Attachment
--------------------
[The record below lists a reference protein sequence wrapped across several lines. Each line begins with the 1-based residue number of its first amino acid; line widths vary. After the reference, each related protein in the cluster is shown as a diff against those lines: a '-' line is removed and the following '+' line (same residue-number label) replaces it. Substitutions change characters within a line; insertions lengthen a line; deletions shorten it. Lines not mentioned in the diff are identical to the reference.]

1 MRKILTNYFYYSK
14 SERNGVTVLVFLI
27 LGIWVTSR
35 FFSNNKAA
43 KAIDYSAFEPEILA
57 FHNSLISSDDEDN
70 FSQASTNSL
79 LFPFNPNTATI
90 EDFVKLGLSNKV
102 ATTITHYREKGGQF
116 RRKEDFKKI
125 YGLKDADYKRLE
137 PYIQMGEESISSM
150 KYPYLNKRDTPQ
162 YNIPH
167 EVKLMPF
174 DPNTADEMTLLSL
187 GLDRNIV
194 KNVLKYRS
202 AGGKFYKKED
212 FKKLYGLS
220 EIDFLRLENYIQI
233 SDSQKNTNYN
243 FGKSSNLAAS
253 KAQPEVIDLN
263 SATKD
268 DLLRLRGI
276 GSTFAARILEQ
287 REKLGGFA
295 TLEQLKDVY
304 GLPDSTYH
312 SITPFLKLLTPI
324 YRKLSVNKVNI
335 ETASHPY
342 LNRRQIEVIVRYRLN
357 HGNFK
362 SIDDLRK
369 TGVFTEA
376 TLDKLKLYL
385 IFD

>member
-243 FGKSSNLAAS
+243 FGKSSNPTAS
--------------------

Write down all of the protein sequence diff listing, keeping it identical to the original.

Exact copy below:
[The record below lists a reference protein sequence wrapped across several lines. Each line begins with the 1-based residue number of its first amino acid; line widths vary. After the reference, each related protein in the cluster is shown as a diff against those lines: a '-' line is removed and the following '+' line (same residue-number label) replaces it. Substitutions change characters within a line; insertions lengthen a line; deletions shorten it. Lines not mentioned in the diff are identical to the reference.]

1 MRKILTNYFYYSK
14 SERNGVTVLVFLI
27 LGIWVTSR
35 FFSNNKAA
43 KAIDYSAFEPEILA
57 FHNSLISSDDEDN
70 FSQASTNSL
79 LFPFNPNTATI
90 EDFVKLGLSNKV
102 ATTITHYREKGGQF
116 RRKEDFKKI
125 YGLKDADYKRLE
137 PYIQMGEESISSM
150 KYPYLNKRDTPQ
162 YNIPH
167 EVKLMPF
174 DPNTADEMTLLSL
187 GLDRNIV
194 KNVLKYRS
202 AGGKFYKKED
212 FKKLYGLS
220 EIDFLRLENYIQI
233 SDSQKNTNYN
243 FGKSSNLAAS
253 KAQPEVIDLN
263 SATKD
268 DLLRLRGI
276 GSTFAARILEQ
287 REKLGGFA
295 TLEQLKDVY
304 GLPDSTYH
312 SITPFLKLLTPI
324 YRKLSVNKVNI
335 ETASHPY
342 LNRRQIEVIVRYRLN
357 HGNFK
362 SIDDLRK
369 TGVFTEA
376 TLDKLKLYL
385 IFD

>member
-243 FGKSSNLAAS
+243 FGKSSNPTAS